For supporters of Black Lives Matters, galvanized by protests sparked by the killing of George Floyd, a black man who was suffocated by a white policeman in Minneapolis in Minnesota on May 25, the statues are terrible reminders of a dark imperial past Britain refuses to fully acknowledge.  

Until it does, they say, racial inequality and prejudice will persist.  

The statues to men like Colston and Milligan are hurtful, they say, and offensive to the descendants of slaves in the city of Bristol. “The crowd who saw to it that Colston fell were of all races, but some were the descendants of the enslaved black and brown Bristolians whose ancestors were chained to the decks of Colston’s ships,” historian David Olusoga wrote in the Guardian. 

He added: “Whatever is said over the next few days, this was not an attack on history. This is history. It is one of those rare historic moments whose arrival means things can never go back to how they were.” 

For others, a matter of pride 

For self-declared patriots, the statues representing the past should be celebrated — and defended.  

Paul Golding, leader of Britain First, a far-right group, told Saturday the ranks of his supporters, some drawn from from the fan clubs of professional soccer teams: “I’m here today because for two consecutive weekends our monuments and memorials have been trashed by left-wing thugs. We’re here today with one pure mission: to defend our memorials.”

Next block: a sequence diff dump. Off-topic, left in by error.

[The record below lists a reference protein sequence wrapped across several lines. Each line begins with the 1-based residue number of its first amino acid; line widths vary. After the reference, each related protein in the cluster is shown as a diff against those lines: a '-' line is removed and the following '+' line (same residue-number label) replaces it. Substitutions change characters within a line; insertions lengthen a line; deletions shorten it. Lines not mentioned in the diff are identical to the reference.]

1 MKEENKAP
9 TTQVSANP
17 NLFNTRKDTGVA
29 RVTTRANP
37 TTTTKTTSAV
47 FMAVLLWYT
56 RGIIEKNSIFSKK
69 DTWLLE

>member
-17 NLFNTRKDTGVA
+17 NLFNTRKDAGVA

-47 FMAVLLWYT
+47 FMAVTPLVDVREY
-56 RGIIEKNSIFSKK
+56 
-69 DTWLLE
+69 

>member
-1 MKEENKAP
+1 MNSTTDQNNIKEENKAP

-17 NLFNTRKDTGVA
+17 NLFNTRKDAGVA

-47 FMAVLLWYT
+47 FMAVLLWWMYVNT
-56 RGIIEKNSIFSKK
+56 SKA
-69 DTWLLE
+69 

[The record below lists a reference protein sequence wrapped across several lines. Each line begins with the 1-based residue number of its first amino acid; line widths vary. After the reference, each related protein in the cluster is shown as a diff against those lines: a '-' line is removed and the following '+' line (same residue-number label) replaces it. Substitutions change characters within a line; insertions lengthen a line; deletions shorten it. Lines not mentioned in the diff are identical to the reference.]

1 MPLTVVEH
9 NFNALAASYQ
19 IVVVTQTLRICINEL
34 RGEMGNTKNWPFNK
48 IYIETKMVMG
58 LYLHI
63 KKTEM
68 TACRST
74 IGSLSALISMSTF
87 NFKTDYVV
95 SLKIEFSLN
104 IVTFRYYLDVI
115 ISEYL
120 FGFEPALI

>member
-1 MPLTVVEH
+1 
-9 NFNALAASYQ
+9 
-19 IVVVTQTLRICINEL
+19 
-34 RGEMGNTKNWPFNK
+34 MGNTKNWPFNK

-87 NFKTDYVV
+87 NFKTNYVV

Hundreds of people also turned out in other British cities, including Glasgow, Belfast and Newcastle, claiming to safeguard historic statues and war memorials from harm. Dennis Smith, who turned out to protect statues, told reporters, “If it wasn’t for people like Winston Churchill, we wouldn’t be here today speaking English. We would be speaking German and there wouldn’t be any black people around either.”  

A week ago Churchill’s monument in Parliament Square was vandalized with a protester daubing on it that Britain’s wartime leader “was a racist.”

Police officers stand in front of the Winston Churchill statue during a rally in Parliament Square in London, Tuesday, June 9, 2020. The rally is to commemorate George Floyd whose private funeral takes place in the US on Tuesday.

Historical revisionism 

British Prime Minister Boris Johnson tweeted Friday that defacing the statue was “absurd and shameful,” adding that Churchill “was a hero, and he fully deserves his memorial.” He added: “We cannot now try to edit or censor our past. We cannot pretend to have a different history. The statues in our cities and towns were put up by previous generations.”  

He noted: “They had different perspectives, different understandings of right and wrong. But those statues teach us about our past, with all its faults.” 

Johnson and his ministers are now talking about introducing legislation that would make it a criminal offense to desecrate historic and war memorials with a maximum ten-year prison sentence. That might help to safeguard the monuments, but it is unlikely to silence the debate about some of them, which is featuring not just activists but journalists, politicians, historians, and Oxford and Cambridge colleges, too, in heated exchanges about their future and how best to teach history. 

“Pulling down statues is nothing new, nor is the changing of street names and even those of cities and countries,” says historian James Holland. Writing for Sky News, he said: “It has happened time and again through history. Most of us in the West cheered when the swastikas were blown up in 1945, or when the statues of Lenin and Stalin were pulled down, or even that of Saddam Hussein.”